Appears in
The Fundamental Techniques of Classic Cuisine

By French Culinary Institute

Published 2021

  • About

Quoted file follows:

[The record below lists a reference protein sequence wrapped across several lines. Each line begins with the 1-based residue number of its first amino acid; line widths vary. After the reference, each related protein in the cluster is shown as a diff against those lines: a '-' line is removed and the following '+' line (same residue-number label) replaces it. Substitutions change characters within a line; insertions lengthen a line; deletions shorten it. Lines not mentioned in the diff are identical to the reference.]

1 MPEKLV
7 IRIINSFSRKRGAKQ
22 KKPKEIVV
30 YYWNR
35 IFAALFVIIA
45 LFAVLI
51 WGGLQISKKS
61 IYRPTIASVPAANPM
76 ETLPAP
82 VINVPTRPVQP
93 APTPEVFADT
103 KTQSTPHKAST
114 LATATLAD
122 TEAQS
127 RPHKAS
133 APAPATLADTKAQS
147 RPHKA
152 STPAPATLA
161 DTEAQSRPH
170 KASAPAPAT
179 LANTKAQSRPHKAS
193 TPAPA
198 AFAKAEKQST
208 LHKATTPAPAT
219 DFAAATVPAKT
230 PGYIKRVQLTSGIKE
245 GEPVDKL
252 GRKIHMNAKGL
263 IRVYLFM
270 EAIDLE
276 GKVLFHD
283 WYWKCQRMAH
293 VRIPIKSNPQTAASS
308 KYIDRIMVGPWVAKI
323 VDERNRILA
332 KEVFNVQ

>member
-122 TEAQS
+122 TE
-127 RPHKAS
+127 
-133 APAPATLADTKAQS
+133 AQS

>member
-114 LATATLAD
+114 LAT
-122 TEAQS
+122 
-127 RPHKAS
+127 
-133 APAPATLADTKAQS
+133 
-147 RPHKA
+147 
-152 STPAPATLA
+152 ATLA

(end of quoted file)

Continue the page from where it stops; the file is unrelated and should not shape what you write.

Unshaped large chunks, usually about 1 to 2 centimeters (⅜ to ¾ inch) in size. These pieces are used as the aromatic elements to flavor the final product and are almost always strained out of the sauce at the end of cooking; therefore, a perfect symmetrical shape is not required. Mirepoix may be cut without first shaping the vegetable by any of the traditional cutting methods, but it is important that all pieces be of uniform size to ensure even cooking. This term is often applied to a mixture of equal parts onion and carrot; 50 percent onion, 25 percent carrot, and 25 percent celery; or equal parts onion, carrot, and celery (depending on the specific recipe) that is used to flavor stocks and sauces. Onions are always a component of a mirepoix, though carrots and celery may not always be used.